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Say I have a folder called Foo located in /home/user/ (my /home/user also being represented by ~).

I want to have a variable

a="~/Foo" and then do

cd $a

I get -bash: cd: ~/Foo: No such file or directory

However if I just do cd ~/Foo it works fine. Any clue on how to get this to work?

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up vote 14 down vote accepted

You can do (without quotes during variable assignment):

a=~/Foo
cd "$a"

But in this case the variable $a will not store ~/Foo but the expanded form /home/user/Foo. Or you could use eval:

a="~/Foo"
eval cd "$a"
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Thank you! The eval cd worked. I indeed wanted to keep the "~/Foo" intact, so this solution works. At first I tried cd eval $a but that didnt work. – Benjamin Apr 21 '11 at 18:38
    
The usual warnings against using eval should be flagged prominently here as well. Never run eval on data you have not sanitized, or constructed yourself in a safe manner. – tripleee Nov 19 '14 at 23:27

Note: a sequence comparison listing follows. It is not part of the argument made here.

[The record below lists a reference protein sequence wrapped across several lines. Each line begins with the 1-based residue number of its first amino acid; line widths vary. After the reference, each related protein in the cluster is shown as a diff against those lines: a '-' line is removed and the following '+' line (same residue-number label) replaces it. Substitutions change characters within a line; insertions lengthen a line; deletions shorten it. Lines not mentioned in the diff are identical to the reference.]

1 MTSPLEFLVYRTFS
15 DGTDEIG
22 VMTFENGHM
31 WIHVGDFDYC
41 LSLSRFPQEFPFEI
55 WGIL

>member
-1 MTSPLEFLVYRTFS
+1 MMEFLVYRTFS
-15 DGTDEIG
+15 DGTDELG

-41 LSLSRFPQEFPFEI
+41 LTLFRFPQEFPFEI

You can use $HOME instead of the tilde (the tilde is expanded by the shell to the contents of $HOME). Example:

dir="$HOME/Foo";
cd "$dir";
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1  
What's the benefit of the quotes, if your name isn't "John F.", and why the semicolons? – user unknown Apr 21 '11 at 18:48

A much more robust solution would be to use something like sed or even better, bash parameter expansion:

somedir="~/Foo/test~/ing";
cd ${somedir/#\~/$HOME}

or if you must use sed,

cd $(echo $somedir | sed "s#^~#$HOME#")
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If you use double quotes the ~ will be kept as that character in $a.

cd $a will not expand the ~ since variable values are not expanded by the shell.

The solution is:

eval "cd $a"

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